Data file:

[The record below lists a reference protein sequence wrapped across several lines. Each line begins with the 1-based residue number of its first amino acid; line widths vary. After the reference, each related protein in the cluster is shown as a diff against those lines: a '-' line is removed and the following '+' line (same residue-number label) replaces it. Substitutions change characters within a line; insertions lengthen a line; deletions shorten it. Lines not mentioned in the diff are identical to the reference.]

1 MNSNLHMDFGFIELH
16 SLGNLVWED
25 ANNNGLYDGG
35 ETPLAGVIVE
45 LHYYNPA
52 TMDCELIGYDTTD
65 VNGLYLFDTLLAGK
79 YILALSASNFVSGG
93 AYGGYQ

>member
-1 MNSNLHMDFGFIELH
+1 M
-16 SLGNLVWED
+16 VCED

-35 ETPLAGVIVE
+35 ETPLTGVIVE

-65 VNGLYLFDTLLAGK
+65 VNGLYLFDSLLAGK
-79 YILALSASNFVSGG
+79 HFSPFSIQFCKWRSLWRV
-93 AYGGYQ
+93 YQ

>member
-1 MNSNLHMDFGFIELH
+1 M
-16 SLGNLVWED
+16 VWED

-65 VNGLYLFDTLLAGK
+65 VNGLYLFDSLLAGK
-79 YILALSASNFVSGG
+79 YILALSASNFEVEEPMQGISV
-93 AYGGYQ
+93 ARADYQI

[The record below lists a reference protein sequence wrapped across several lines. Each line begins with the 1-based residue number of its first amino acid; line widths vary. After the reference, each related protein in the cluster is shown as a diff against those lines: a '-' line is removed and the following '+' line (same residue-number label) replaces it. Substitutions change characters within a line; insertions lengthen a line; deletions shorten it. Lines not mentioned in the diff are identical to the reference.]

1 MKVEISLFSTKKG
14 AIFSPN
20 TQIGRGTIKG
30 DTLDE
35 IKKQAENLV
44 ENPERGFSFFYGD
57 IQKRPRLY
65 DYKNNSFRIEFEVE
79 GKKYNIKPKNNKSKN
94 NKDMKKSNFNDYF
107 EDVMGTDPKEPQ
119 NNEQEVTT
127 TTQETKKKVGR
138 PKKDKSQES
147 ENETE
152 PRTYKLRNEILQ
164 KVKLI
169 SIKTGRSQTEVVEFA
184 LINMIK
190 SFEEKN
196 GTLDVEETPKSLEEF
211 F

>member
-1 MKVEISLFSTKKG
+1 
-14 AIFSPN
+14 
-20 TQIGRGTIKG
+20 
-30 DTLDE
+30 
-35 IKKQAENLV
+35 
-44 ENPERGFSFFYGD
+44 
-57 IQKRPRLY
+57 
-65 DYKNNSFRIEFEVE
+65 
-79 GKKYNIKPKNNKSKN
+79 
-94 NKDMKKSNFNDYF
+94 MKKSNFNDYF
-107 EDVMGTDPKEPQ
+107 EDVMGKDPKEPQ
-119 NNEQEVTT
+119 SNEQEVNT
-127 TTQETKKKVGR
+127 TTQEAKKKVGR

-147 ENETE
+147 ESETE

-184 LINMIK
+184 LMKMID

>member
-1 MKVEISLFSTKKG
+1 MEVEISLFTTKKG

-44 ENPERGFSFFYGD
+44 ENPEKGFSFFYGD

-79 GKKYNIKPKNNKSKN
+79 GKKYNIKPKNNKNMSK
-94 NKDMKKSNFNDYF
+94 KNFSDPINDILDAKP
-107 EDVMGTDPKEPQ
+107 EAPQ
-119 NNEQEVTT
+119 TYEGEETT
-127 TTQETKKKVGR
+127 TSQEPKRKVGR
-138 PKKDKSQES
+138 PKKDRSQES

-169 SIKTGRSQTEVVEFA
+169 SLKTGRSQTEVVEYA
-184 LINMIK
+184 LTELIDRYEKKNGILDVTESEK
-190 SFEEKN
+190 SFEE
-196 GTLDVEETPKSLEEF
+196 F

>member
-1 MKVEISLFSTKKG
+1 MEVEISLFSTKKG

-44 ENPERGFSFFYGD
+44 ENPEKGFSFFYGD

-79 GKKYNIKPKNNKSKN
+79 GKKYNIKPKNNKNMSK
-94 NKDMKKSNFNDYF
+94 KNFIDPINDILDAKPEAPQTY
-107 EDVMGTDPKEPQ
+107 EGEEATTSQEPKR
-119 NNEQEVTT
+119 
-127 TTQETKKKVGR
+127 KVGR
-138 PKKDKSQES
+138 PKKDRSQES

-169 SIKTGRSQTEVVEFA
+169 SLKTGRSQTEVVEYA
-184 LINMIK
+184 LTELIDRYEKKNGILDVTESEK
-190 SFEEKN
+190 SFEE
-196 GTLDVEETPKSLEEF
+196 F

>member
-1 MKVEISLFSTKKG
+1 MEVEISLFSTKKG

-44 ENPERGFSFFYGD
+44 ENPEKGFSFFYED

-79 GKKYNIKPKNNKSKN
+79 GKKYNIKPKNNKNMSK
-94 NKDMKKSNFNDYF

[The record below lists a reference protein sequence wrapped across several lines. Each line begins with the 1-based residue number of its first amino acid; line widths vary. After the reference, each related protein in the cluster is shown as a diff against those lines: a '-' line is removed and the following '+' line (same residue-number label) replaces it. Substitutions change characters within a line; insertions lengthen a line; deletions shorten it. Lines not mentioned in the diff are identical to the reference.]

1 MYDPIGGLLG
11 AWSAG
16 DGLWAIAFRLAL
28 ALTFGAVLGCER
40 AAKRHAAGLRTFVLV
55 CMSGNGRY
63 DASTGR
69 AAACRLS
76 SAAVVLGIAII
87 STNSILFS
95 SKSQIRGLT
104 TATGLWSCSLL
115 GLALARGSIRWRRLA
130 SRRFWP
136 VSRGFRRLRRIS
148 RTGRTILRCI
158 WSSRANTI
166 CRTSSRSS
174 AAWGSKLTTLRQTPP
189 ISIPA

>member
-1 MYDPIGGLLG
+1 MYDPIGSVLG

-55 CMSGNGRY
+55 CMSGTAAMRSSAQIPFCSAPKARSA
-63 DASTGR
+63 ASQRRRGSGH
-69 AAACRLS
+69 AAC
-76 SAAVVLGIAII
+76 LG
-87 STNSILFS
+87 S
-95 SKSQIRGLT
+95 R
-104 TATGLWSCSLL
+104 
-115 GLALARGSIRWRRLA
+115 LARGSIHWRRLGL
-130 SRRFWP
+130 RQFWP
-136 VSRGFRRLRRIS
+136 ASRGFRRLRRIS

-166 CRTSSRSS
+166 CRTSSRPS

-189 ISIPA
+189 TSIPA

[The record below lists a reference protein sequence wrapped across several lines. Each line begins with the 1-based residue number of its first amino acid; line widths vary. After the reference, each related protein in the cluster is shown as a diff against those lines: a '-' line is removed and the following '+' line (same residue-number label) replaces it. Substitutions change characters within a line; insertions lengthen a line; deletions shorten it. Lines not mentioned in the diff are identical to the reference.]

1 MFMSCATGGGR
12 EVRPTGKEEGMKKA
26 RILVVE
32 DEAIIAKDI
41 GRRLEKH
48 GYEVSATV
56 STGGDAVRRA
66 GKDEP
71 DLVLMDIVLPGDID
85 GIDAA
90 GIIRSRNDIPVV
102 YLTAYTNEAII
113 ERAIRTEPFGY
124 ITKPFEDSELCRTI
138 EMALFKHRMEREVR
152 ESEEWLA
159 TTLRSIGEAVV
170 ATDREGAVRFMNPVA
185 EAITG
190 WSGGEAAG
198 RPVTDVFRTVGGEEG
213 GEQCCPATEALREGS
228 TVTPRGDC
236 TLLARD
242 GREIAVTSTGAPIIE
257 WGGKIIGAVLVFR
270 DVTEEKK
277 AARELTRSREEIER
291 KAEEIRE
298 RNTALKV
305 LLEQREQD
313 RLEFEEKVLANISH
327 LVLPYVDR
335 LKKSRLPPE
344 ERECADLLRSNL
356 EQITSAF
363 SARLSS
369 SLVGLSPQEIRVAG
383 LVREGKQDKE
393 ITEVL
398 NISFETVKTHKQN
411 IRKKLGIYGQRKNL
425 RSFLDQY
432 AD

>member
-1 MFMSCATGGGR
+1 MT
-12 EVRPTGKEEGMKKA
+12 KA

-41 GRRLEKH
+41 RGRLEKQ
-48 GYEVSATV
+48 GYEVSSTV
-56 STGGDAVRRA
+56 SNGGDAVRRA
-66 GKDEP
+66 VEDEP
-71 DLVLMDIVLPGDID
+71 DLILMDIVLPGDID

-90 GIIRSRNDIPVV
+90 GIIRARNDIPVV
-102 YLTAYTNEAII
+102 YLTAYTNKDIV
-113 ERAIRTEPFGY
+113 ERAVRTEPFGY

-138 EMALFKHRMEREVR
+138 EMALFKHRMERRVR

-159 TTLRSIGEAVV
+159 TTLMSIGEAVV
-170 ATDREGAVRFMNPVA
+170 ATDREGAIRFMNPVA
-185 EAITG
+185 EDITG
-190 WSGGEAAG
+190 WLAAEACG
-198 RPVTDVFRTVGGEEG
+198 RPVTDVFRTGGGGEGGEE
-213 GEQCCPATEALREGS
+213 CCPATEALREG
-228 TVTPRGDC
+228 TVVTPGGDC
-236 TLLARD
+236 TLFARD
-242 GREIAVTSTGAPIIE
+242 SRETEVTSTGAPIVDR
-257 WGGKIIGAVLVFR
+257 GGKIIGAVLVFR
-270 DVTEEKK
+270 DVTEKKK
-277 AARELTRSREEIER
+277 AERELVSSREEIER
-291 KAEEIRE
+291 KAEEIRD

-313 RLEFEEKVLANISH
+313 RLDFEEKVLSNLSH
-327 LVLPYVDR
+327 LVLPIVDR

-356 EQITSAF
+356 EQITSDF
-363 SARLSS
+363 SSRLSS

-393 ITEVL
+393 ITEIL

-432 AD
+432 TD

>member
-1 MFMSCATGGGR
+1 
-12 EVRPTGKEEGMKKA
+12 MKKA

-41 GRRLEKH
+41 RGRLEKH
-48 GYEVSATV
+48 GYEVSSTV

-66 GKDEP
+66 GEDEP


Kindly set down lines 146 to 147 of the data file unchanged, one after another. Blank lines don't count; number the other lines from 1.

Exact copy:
-94 NKDMKKSNFNDYF

[The record below lists a reference protein sequence wrapped across several lines. Each line begins with the 1-based residue number of its first amino acid; line widths vary. After the reference, each related protein in the cluster is shown as a diff against those lines: a '-' line is removed and the following '+' line (same residue-number label) replaces it. Substitutions change characters within a line; insertions lengthen a line; deletions shorten it. Lines not mentioned in the diff are identical to the reference.]